Human Papillomavirus (HPV) is so common that almost every person who is sexually active will get it at some time in their life—unless they are vaccinated. In fact, nearly 79 million people in the United States are infected with HPV with about 14 million new cases each year.
Though HPV is usually harmless and can go away by itself, certain types can lead to cancer or genital warts.
What are the signs and symptoms of human papillomavirus?
HPV is known for causing warts. In most cases, your body’s immune system can defeat an HPV infection before it creates warts. But, when they do appear they can vary in appearance depending on which type of HPV is involved:
- Genital Warts
In women, genital warts are flat lesions, small cauliflower-like bumps or tiny stem-like protrusions that appear in or around the vulva, cervix, vagina or anus. In men, genital warts appear on the penis, scrotum or anus. While these warts do not typically cause pain or discomfort, they may itch or feel tender to the touch.
- Common Warts
Common warts are rough, raised bumps that are typically found on the hands and fingers. They can be painful or susceptible to injury or bleeding. Common warts can be contagious and spread from skin-to-skin contact.
- Plantar Warts
Plantar warts are hard, grainy growths that typically occur on the heels or balls of the feet and may cause discomfort. While warts aren’t highly contagious, they do thrive in warm, moist environments like swimming pools and locker rooms.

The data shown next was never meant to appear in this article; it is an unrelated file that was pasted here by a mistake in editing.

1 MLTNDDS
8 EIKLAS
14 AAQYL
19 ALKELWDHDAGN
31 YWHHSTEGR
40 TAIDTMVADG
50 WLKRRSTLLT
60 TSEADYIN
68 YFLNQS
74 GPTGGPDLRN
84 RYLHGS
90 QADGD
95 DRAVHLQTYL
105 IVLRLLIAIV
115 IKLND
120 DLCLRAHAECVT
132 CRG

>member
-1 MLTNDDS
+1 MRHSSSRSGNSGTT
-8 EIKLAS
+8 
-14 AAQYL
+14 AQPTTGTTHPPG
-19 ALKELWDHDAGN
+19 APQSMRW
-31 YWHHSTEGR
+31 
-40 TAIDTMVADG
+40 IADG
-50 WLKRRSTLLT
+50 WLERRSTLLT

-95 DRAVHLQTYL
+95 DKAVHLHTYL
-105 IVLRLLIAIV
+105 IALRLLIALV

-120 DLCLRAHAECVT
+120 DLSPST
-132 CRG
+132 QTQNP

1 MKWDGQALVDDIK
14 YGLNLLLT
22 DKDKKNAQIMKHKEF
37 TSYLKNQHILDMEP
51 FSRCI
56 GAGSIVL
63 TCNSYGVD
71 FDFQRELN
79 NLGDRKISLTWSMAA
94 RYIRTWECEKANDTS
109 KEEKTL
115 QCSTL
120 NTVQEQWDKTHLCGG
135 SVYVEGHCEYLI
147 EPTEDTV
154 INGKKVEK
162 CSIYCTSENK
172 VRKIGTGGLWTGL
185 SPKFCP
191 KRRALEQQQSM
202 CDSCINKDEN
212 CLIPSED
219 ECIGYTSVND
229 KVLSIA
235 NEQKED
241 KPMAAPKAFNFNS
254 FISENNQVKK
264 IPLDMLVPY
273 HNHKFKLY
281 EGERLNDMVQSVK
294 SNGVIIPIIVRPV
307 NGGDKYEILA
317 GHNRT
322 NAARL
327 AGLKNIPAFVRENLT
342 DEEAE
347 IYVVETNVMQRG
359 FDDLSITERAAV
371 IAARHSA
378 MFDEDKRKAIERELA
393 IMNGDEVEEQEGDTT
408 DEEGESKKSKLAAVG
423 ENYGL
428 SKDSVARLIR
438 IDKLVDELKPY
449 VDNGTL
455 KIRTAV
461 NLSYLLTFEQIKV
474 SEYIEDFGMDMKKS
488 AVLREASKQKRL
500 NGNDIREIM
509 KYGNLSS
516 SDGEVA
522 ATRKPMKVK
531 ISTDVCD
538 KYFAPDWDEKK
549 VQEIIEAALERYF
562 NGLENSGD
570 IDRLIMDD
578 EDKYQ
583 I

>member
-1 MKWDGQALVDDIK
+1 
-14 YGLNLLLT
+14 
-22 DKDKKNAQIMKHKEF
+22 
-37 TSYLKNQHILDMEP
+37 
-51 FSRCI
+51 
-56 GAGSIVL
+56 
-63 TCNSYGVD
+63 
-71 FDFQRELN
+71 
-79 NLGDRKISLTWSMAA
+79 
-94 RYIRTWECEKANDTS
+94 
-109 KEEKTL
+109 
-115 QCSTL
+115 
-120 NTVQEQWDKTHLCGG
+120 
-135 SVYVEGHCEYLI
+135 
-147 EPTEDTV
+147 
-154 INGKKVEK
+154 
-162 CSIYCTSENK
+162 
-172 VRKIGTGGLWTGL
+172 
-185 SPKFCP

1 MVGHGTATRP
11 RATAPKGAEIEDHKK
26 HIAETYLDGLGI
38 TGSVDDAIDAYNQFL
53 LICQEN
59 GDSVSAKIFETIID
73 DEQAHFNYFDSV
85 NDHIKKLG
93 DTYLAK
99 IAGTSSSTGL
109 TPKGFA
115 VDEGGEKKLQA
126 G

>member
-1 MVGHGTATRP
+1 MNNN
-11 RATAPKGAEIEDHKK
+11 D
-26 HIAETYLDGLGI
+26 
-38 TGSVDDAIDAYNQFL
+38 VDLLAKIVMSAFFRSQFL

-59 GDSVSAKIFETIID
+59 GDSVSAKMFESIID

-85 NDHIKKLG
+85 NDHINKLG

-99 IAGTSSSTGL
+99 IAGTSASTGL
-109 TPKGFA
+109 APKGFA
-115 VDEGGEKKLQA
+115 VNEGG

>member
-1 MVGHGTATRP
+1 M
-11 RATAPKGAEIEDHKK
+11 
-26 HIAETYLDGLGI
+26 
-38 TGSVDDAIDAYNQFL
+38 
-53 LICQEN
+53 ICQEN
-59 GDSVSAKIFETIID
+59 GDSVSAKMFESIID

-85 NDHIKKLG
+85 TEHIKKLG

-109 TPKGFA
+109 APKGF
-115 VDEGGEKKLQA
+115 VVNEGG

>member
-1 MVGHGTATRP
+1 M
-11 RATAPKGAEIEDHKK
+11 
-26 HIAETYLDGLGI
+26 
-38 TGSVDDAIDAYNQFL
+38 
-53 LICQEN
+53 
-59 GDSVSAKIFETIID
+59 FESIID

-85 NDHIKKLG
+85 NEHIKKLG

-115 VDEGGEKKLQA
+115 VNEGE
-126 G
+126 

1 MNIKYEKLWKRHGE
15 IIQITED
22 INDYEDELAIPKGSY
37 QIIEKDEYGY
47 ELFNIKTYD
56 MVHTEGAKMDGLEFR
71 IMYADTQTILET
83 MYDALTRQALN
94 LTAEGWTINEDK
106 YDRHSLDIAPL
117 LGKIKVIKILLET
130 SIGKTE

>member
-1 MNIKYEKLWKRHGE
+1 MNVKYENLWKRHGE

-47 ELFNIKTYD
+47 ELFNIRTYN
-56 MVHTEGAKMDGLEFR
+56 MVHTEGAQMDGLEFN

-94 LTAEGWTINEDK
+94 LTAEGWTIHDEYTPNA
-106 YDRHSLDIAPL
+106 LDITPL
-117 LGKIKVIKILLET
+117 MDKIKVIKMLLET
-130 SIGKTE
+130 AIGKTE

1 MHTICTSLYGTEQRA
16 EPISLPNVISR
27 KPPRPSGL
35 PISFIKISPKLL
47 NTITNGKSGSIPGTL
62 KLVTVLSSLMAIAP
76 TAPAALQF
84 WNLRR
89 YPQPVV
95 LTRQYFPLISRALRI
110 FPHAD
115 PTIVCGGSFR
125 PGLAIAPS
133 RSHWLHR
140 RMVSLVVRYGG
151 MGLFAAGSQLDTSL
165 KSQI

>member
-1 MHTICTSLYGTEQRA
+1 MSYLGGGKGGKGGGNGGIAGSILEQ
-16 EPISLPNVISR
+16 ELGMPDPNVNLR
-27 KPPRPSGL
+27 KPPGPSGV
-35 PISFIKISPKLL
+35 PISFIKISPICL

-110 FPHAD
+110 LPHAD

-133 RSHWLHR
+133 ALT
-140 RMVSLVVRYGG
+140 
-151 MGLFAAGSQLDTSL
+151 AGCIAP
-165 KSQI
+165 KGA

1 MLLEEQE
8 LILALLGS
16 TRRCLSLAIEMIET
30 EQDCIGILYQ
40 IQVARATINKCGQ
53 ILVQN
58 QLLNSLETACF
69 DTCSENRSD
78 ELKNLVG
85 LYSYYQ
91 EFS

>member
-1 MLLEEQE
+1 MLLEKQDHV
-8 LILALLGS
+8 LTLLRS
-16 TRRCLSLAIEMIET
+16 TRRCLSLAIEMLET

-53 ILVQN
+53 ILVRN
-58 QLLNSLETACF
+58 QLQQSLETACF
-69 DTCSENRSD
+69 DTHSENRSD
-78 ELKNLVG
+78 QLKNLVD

- Flat Warts
Flat warts are flat-topped, slightly raised lesions that can appear anywhere on the body. They typically occur on women’s legs, children’s face and men’s beard area. Flat warts, though not highly contagious, can be spread from person-to-person contact.
What is the best treatment for HPV?
The best treatment for HPV is prevention. The HPV vaccine provides almost 100 percent protection from nine types of HPV as long as all doses are received at the correct intervals before any initial infections occur.
Does HPV affect my fertility?
Though HPV should not affect your ability to get pregnant, it may increase your risk of developing precancerous or cancerous cells in your cervix, which could affect both your fertility and your ability to carry a baby to term.
For advanced, compassionate OB/GYN pregnancy services in Mobile, AL, contact Bay Area Physicians. We are the leaders in independent, comprehensive and patient-first OB/GYN care.